Ron Wyden covered a lot of ground with Morrow County constituents at his town hall meeting on Sunday. But the focus of the day was health care, with Oregon’s U.S. senator fielding several questions about his thoughts on Medicare for All, pharmaceutical costs and rural health care.

Wyden spoke at length about his goal to keep pharmaceutical costs down, and keep manufacturers from inflating prices. He talked about his efforts to hold PBMs, or Pharmaceutical Benefit Managers, accountable for hiking up prices on medications.

Dr. Doug Flaiz, a retired physician from Hermiston, told Wyden that his wife had recently been charged more than $600 for a medication. When Flaiz challenged the price, he learned that the price of the medicine was actually about $30.

“That tells you about the integrity of the (pharmacy benefit management) system,” Wyden said, noting that it’s even more difficult for people who don’t know how to navigate the medical system.

He praised local pharmacists, like the Murray family from Heppner, who he said he has worked with at the local level.

“They’re the face of rural health care,” he said. “Without rural health care, you don’t have rural life.”

John Murray, who owns Murray Drug, said that he hopes to see Wyden’s continued support in holding pharmaceutical companies accountable.

“Anything you can do to rein them in this session would be fantastic,” he said. “Anything to shine a light on where the money is going.”

Wyden said keeping pharmaceutical costs down and dealing with rural health care needs are some of his biggest priorities.

“Senator Grassley (R-Iowa) and I are talking among our staffs about the possibility of a rural health care bill in this Congress,” Wyden said. “I see it as my job to try and make sure there are policies to give them the opportunity to keep the doors open.”

Representatives of the Confederated Tribes of the Umatilla Indian Reservation were at the meeting to talk to Wyden about health and nutrition efforts among tribal members.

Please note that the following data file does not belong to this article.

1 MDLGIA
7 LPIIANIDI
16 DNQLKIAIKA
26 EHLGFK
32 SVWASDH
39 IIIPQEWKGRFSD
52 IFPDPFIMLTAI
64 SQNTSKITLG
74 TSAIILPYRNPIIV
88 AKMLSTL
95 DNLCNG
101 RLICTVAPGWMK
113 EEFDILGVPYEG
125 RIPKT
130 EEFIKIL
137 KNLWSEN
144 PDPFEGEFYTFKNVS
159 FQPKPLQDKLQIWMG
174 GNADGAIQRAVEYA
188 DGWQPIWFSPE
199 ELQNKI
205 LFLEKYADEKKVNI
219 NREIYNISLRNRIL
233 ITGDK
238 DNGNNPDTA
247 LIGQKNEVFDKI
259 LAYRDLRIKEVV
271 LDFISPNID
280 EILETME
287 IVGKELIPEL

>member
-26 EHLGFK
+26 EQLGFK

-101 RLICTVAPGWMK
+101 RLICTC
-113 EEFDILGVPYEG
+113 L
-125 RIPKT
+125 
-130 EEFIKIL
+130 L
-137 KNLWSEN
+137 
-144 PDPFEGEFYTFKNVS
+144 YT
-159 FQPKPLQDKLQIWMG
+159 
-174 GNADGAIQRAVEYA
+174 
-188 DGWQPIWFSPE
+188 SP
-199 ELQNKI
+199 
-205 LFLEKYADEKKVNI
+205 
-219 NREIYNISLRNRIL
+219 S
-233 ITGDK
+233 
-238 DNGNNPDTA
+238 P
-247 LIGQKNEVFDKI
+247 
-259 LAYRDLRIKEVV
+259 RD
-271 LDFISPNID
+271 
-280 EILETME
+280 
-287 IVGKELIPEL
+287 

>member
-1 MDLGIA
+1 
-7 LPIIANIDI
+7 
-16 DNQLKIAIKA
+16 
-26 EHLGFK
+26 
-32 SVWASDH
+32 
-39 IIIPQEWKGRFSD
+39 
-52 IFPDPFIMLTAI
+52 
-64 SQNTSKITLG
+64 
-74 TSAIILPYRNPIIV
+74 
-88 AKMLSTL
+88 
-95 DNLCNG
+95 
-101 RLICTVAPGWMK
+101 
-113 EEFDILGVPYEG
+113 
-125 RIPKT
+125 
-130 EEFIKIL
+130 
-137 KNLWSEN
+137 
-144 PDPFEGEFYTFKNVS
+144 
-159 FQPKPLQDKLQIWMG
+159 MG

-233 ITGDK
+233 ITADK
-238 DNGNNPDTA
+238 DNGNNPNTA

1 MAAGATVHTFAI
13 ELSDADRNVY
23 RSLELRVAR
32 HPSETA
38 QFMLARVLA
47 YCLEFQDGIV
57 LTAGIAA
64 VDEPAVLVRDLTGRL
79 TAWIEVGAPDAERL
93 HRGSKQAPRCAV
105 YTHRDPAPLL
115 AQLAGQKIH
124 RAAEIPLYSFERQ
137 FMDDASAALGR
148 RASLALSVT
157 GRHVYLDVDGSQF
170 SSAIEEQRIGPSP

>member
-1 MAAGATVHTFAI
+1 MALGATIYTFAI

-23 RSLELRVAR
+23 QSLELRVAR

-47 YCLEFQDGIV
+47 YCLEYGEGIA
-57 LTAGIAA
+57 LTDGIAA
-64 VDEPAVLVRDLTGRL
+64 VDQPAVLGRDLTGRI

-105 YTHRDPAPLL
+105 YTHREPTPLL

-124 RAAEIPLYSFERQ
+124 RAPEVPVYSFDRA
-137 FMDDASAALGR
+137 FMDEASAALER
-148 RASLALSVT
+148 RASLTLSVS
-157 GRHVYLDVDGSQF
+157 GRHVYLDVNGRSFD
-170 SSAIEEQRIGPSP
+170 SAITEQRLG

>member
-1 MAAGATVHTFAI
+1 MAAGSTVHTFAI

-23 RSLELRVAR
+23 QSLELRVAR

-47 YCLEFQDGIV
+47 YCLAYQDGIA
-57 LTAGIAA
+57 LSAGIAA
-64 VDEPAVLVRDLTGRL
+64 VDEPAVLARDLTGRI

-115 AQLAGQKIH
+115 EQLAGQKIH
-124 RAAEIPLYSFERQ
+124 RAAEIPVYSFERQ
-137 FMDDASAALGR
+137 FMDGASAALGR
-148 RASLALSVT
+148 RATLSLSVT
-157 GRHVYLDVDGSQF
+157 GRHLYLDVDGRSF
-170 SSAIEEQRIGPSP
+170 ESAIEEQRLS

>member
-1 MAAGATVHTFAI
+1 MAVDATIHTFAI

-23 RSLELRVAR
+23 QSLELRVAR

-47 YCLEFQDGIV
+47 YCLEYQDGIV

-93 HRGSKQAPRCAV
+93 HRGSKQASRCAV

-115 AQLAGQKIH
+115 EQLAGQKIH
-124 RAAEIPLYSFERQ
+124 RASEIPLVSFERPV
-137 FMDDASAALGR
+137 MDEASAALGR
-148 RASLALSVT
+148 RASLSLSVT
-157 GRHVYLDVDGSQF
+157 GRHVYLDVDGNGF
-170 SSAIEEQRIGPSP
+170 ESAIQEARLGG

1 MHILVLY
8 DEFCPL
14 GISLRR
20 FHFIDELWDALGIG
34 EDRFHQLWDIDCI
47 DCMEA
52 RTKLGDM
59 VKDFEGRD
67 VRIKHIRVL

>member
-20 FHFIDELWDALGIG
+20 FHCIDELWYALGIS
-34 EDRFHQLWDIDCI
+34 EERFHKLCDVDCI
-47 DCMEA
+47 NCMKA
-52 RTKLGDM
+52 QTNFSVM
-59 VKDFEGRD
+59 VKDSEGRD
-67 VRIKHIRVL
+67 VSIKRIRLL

Rosenda Shippentower said the tribe has been working to reduce diabetes rates, which she said disproportionately affects Native Americans. She thanked Wyden for his support of the Special Diabetes Program for Indians.

Shippentower said they have used the special funding for education, to purchase equipment and for eye screenings.

“We’re very proud of that,” she said. “But we’re concerned that funding will expire in 2019.”

Wyden said he would do anything he could do to maintain funding for the program. He said while Medicare used to focus more on acute issues, that’s not the case anymore.

“Today, it’s about chronic illness,” he said. “Cancer, diabetes, strokes, chronic pulmonary disease — and the latest estimate is that 80 percent of Medicare will involve treating people who have two or more of those conditions.”

He said in light of those changes, preventative measures and programs like the diabetes education program become even more important.

A Boardman resident told Wyden she wanted some assurance that Medicare and Social Security funds would not be raided to pay for President Donald Trump’s proposed border wall.

“I’m more concerned they’ll be raided to pay for that $1.5 billion tax cut,” Wyden said.

Constituents also asked Wyden about international trade as well as development projects at the Port of Morrow.

Morrow County Commissioner Don Russell thanked Wyden for his support of the Wheatridge project, which will become a site for solar, wind and battery storage in Morrow County.

“It will be the first one in Oregon without the flashing red lights at night (on the wind turbines),” Russell said. “The lights will be off unless something flies into their RADAR space.”

Russell said he’d like to see that practice replicated nationally — an idea Wyden said he liked.

Kevin Gray of Morrow County Grain Growers told Wyden about a major grain storage project going on at the port, and the opportunities to ship grain from the Midwest. The grain will end up in Portland, he said, and eventually head to Asia. He asked Wyden to consider the importance of export markets.

“Trade has huge stakes for Morrow County and for the whole state,” Wyden said. “One of five jobs in Oregon revolve around international trade.”

He said he agrees with some of President Trump’s trade philosophies.

“Especially with China ripping off our technologies,” he said. “But I think if you have a tariff that hits your allies, and hits people who want to spend money in Oregon, that doesn’t seem like a winner.”

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